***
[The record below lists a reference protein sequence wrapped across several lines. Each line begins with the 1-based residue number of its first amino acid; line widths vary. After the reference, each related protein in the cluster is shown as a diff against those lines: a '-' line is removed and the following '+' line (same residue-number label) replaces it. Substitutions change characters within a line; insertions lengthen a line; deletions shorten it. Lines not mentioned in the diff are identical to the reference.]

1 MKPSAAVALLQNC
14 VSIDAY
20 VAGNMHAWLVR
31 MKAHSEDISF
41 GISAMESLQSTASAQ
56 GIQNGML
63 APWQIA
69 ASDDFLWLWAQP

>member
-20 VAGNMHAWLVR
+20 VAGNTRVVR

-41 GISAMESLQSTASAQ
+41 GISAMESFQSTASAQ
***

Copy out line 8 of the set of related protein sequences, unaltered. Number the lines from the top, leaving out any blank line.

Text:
63 APWQIA